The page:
• Calder Walk, Leamington Spa, Warwickshire CV31 1SA

 E.A.L Quality Mark


In May 2022, we were very proud to be awarded the Gold E.A.L. Quality Mark for the second time (the first time was in November 2018). We were evaluated on our school's ability to give all learners the opportunity for rapid and sustained improvement and to deliver an inclusive curriculum which promotes language development alongside learning.  Our school was examined across three key areas: leadership and management; teaching, learning and assessment; and working with parents and the community.

Our assessor, Graham Smith from the EAL Academy, wrote to school after his visit:

Dear Mrs Westwood and Ms Knight,

Thank you for a wonderful visit. People who know me well say that I am often reserved and certainly do not gush. However, your school is genuinely inspiring. The attached blog cannot possibly do justice to everything I saw. 

This is what Graham wrote in his blog:

The best place to start explaining what is so special about Sydenham is the front door. Walk through it and behind the desk is a UK born Panjabi speaker who welcomes everyone and talks in Panjabi to the 25% of parents whose home language it is. You walk out of the front office into the hall. Immediately on your left is writing by pupils in Panjabi and Hungarian. The tone is set. This is a multilingual school that is very proud of its diversity. The celebration of what its pupils can do is ubiquitous.

Sydenham is a school designed to promote empathy and to place talk at the heart of learning.

A parent told me that she was “amazed by the kindness and thoughtfulness of the children.” A Russian boy is looking after a Ukrainian new arrival because that is the Sydenham culture. The picture below is a of a book made by two very grateful Polish parents and shown to me by a long serving governor who emphasised the school’s capacity to thrive in a context of constant demographic change.

In every classroom I saw pupils having purposeful conversations in small groups or pairs, both as a key part of the learning process and in preparation for writing. They have been taught to use talk effectively for learning. Vocabulary development is explicit in displays and teaching. It is implicit in structured classroom talk activities and the always considerate social interactions you see around the school.

Do visit this school, if you can. The supportive local Warwickshire Ethnic Minority & Traveller Achievement Service rightly recommends it as an example of outstanding practice. Sydenham is the second school to seek Gold EAL Quality Mark reaccreditation successfully and one of the happiest schools I have ever seen.

The last words need to go to parents and pupils: the Turkish parents who are delighted that their young daughter can now correct their English (which was pretty good in the first place) and the pupils who told me that their school is a place where “you always find friends” and “teachers want to hear your opinion.”


Please click on the link below to read the full blog:


Our previous assessor in 2018, Sara McLaughlin, said:

Dear staff and pupils at Sydenham Primary School,
Thank you very much for my visit to your school yesterday. I was very impressed by the way your school supports and challenges all pupils coming to the school with English as an additional language. The data you provided show that the children with EAL are successful and confident learners. The school is clearly a beacon of good practice in the area.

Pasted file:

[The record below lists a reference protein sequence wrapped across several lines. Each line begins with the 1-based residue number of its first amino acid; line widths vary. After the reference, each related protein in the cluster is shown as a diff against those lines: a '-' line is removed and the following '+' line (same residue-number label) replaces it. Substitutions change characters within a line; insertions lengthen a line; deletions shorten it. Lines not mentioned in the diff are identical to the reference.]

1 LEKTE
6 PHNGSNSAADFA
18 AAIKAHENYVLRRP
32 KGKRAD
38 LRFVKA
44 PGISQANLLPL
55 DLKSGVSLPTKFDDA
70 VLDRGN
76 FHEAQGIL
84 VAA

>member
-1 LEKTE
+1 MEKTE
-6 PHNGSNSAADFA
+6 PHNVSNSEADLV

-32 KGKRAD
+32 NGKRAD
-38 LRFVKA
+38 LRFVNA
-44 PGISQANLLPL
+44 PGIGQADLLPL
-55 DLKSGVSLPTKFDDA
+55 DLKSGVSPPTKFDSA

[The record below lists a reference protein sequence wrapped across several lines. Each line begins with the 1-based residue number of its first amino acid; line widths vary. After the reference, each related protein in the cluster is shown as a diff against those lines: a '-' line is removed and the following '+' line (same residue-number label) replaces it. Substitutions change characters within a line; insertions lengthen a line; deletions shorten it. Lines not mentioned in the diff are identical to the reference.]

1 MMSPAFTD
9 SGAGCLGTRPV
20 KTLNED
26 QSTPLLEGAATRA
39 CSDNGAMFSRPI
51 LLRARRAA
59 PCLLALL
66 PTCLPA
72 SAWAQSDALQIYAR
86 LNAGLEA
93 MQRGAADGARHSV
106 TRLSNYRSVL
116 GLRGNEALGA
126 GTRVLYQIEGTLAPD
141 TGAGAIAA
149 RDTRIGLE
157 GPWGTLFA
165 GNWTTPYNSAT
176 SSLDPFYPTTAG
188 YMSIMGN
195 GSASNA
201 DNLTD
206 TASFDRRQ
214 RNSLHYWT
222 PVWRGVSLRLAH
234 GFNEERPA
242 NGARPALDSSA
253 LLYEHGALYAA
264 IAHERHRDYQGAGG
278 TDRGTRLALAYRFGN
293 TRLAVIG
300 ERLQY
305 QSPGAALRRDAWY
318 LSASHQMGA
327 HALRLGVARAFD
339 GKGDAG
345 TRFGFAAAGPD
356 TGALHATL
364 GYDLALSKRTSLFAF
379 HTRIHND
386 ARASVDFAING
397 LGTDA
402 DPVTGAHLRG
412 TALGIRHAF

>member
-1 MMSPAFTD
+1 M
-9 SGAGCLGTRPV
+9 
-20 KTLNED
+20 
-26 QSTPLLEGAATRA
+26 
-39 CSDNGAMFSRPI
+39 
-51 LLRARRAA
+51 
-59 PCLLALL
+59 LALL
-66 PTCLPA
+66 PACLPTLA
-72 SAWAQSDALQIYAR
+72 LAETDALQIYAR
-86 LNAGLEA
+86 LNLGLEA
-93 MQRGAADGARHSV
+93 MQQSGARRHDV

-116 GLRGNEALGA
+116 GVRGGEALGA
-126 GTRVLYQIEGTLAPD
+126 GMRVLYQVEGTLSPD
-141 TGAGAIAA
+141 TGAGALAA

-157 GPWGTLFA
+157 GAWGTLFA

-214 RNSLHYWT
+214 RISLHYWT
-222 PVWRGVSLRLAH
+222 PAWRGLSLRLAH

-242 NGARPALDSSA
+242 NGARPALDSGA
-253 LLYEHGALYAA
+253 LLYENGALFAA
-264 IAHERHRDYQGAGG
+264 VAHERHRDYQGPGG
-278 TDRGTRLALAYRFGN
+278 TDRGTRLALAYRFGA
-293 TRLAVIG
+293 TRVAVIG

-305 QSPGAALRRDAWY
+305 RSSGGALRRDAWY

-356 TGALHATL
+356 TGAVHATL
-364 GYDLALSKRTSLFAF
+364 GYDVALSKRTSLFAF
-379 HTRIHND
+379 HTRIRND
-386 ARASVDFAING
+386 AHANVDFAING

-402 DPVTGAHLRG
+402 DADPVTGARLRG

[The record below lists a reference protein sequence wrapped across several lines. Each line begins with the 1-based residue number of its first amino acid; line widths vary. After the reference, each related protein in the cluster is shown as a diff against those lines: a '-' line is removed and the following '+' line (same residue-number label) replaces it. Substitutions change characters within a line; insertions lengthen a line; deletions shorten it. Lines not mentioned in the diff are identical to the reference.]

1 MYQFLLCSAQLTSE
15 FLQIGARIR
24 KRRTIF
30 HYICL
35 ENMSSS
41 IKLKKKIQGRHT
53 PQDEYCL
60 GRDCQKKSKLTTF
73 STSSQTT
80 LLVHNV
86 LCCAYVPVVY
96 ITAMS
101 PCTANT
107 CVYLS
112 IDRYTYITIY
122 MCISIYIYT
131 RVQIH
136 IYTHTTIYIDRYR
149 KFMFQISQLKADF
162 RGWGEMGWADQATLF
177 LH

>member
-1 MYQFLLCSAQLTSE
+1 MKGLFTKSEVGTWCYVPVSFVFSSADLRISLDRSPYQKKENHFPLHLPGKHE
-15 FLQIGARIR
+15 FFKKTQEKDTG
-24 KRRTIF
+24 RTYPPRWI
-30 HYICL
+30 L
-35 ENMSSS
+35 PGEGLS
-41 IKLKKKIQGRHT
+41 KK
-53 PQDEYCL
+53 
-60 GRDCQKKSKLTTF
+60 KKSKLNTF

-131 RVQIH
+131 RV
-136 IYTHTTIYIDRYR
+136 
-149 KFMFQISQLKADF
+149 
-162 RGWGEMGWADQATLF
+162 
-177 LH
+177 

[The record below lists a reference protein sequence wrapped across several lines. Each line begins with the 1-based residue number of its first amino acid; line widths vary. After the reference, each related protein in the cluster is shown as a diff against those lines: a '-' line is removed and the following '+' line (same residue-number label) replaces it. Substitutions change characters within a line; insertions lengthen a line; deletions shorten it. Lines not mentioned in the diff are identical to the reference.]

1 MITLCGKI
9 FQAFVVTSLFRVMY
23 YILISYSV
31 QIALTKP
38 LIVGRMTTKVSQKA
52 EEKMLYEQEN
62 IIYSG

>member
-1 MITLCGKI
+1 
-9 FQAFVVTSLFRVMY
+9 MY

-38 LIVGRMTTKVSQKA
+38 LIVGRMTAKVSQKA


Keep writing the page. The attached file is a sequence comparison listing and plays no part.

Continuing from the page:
This was a very well organised visit. I saw some excellent practice which is so obviously embedded in everyone's work. The Gold award is only given where the school can demonstrate that supporting pupils with EAL is part of a successful whole school culture of teaching and learning, leadership and working with parents.

UNICEF Convention on the Rights of the Child

Article 30: Children from Minority and Indigenous Groups 

Every child has the right to learn and use the language, customs and religion of their family, whether or not these are shared by the majority of people in the country where they live. 


Reading with Your Bi-lingual Child


French from Sydenham Primary School on Vimeo.

Reading with Your Bi-lingual Child

  • Find a quiet place and time to share a book with your child
  • Take time to look together at the words and pictures in a story.
  • Use your hands and face as well as your voice – your child will love to see you smiling.
  • Use animal sounds like woof, growl and hoot – this will really help to bring the story to life.
  • Stories and rhymes can be shared with the whole family so why not invite siblings or other family members to join in?
  • Don’t be shy, relax and enjoy – if you are having fun so will your child.
  • Ask your class teacher which books they are reading in the classroom and read the story at home in your home language.Your child will be able to learn the English vocabulary they hear in the stories more quickly if they can make links with words in their other languages.
  • Read books in your language. One free site is http://en.childrenslibrary.org/. You can get dual language books in your home language and English to help develop your child’s bilingual skills. Ask in school about dual language books.
  • Tell your child stories in your home language.
  • Listen to audio books or story CDs together.Borrow books and audio books from the library.
  • Look at ebooks together. http://www.oxfordowl.co.uk/reading-owl/find-a-book/library-page/
  • Sing nursery rhymes and songs together: Listen to nursery rhymes in all of your languages: http://www.mamalisa.com/
  • Here are some top tips in your languages:

At the top and below are two of our parents sharing books with their children and using their home languages to help their children understand what they are reading:

Polish from Sydenham Primary School on Vimeo.